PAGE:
From the towns in its high valleys and the ports on its dark narrow bays many a Gontishman has gone forth to serve the Lords of the Archipelago in their cities as wizard or mage, or, looking for adventure, to wander working magic from isle to isle of all Earthsea. Ah, back to my later point on the previous sentence, here’s a longer sentence to support that shorter hook. The hook can’t reveal everything at once, so this second sentence is here backing it up. By now we can gather that there’s going to be an omniscient narrator, not uncommon in older works, and that this narrator is currently setting the scene, giving us the historical context before we actually get to our character. Of course, it’s dangerous to do too much of this, which is called “infodumping;” we want to save tidbits for later reveals, both in the cases of backstory and worldbuilding. In this case, though, it’s appropriate; we have just learned a little about Gont, and now we learn a little more, and that there’s a whole Archipelago out there of which Gont is only a part. And the wizard theme is reinforced once again, which leads into our next sentence.
Of these some say the greatest, and surely the greatest voyager, was the man called Sparrowhawk, who in his day became both dragonlord and Archmage. Aha, our character makes an appearance (if only through the narrator talking about him)! And now that we have some background, we think, “Of course the greatest wizard came from Gont. Gont is known for wizards. Doesn’t everyone know that?” It makes sense with the information we’ve already been given. And the shorter sentence holds our attention better than if we’d been given another behemoth like the second sentence, which is good for introducing the main character. Oh, and dragons–don’t you want to keep reading now?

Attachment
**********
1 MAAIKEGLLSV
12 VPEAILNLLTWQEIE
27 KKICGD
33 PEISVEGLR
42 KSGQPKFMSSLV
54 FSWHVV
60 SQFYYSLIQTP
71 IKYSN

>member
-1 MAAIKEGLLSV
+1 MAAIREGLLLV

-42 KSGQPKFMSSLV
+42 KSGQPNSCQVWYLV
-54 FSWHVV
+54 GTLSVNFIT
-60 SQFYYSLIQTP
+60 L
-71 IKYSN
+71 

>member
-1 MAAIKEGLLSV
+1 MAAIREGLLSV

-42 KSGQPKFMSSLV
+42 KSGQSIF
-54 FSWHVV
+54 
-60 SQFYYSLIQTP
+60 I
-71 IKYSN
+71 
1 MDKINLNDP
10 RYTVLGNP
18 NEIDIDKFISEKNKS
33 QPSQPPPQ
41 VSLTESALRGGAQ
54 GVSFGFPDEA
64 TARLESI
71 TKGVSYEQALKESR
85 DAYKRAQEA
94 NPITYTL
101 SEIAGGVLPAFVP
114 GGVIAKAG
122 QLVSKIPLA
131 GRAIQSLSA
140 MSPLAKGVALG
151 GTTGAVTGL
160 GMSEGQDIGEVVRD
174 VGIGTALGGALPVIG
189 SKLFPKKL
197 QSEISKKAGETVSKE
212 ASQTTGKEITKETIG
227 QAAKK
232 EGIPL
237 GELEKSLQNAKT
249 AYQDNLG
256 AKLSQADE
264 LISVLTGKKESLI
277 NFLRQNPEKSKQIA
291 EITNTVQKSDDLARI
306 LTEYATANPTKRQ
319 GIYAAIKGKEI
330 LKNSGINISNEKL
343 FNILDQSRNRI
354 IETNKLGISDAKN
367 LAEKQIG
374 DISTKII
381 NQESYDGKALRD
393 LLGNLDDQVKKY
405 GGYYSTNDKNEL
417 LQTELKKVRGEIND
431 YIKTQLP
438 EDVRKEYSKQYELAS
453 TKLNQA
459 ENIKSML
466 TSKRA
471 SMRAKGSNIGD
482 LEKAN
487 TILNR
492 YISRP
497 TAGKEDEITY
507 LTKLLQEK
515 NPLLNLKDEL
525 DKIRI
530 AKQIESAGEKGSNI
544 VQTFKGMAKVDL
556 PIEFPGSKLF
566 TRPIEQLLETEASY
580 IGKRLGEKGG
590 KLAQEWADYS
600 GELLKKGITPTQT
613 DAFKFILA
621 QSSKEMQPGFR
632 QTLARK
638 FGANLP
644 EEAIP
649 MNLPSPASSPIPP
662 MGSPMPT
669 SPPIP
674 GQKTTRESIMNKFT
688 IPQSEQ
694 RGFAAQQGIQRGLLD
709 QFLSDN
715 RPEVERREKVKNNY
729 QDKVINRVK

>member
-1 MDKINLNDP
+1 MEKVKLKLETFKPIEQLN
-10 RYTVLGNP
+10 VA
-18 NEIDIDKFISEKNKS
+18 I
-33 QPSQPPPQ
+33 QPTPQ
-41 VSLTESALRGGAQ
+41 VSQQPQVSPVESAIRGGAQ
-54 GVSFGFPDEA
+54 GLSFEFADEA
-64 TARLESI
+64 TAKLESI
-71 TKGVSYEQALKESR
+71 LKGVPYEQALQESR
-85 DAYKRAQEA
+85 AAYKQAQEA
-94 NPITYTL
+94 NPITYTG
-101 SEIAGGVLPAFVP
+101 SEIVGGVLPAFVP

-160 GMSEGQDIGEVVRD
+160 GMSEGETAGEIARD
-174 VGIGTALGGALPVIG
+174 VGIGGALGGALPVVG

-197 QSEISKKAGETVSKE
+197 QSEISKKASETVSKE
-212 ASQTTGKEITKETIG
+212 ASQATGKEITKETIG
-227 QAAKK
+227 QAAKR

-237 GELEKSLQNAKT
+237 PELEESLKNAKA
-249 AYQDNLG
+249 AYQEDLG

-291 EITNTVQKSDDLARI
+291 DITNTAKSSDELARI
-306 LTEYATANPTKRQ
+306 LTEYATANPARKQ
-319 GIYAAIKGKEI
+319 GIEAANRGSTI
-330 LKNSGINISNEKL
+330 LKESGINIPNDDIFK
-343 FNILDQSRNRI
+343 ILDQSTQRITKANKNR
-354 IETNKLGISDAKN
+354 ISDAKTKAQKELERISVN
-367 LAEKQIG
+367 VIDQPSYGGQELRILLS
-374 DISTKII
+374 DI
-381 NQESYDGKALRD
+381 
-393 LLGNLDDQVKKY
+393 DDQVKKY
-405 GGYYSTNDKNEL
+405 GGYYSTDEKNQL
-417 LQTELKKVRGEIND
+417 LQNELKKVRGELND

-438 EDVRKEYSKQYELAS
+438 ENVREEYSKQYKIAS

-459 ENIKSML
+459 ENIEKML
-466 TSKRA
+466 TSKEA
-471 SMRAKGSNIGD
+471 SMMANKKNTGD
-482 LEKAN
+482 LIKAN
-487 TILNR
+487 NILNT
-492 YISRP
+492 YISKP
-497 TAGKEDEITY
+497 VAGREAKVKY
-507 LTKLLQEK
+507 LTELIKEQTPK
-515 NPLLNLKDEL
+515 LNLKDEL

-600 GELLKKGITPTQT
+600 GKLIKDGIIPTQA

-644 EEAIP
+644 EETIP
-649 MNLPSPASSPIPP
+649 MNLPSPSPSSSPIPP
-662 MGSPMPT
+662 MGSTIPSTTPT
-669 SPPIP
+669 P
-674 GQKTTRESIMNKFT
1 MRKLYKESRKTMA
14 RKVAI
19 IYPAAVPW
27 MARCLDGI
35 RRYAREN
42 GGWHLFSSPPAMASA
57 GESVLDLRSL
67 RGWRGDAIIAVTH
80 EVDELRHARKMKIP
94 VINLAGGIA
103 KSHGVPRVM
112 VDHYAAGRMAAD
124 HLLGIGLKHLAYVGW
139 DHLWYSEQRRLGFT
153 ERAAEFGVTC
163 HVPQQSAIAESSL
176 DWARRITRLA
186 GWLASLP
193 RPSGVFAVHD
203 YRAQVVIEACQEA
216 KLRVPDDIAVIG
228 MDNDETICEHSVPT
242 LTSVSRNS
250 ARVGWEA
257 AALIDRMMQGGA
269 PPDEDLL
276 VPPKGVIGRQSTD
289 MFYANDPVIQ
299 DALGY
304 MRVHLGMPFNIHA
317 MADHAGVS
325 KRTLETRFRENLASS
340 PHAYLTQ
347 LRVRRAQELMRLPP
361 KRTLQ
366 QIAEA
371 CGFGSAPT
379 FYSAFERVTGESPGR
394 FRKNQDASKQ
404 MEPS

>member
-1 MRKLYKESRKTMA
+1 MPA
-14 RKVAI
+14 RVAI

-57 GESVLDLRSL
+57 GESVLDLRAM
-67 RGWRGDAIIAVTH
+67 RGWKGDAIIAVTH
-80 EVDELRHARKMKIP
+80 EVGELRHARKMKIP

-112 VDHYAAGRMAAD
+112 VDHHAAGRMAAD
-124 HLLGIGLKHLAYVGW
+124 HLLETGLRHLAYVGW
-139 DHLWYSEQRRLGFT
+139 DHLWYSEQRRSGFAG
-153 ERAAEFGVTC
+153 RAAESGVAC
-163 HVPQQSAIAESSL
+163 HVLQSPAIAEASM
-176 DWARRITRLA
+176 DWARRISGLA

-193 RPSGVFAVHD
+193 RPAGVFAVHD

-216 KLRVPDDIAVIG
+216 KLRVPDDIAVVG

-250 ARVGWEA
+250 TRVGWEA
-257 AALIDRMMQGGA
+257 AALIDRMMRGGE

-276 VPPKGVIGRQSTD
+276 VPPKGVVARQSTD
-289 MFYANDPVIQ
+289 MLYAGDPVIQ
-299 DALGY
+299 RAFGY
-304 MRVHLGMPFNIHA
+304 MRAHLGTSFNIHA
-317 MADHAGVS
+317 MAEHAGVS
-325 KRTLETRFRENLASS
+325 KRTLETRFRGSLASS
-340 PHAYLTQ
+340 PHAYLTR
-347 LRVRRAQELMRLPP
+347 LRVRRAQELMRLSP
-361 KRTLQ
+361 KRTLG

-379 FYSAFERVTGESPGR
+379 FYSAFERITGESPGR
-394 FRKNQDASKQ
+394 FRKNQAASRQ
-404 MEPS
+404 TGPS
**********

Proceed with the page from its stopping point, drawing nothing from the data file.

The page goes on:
His life is told of in the Deed of Ged and in many songs, but this is a tale of the time before his fame, before the songs were made. Wow, this guy really is important–they made songs about him! Oh, but we realize now that this story is about something the songs don’t tell about, which heightens our interest, because even if said songs are fictional, we like having exclusive information. This sentence completes the hook started in the first sentence.
Overall, this paragraph led in very nicely from setting scene and historical context to the context of our character, which in the next paragraph, will become a sort of biography of his early life. Although not necessarily something used in today’s fiction, this “funneling in” technique works well for A Wizard of Earthsea.
That’s it for me today! Have you read A Wizard of Earthsea? If not, I’d love to know: did this post make you more interested in it? What do you think of setting the scene in your opening? Any further analysis that I may have missed? Tell me in the comments!
Hi folks! It’s the last Monday of the month (already), which must mean I’m here telling you all about my life. It’s been a little crazy this month (isn’t it always? I can’t remember the last time I had a quiet month), so I shall try to organize my thoughts by putting them into semi-coherent sections, and hopefully thus not overwhelm you all. Here goes!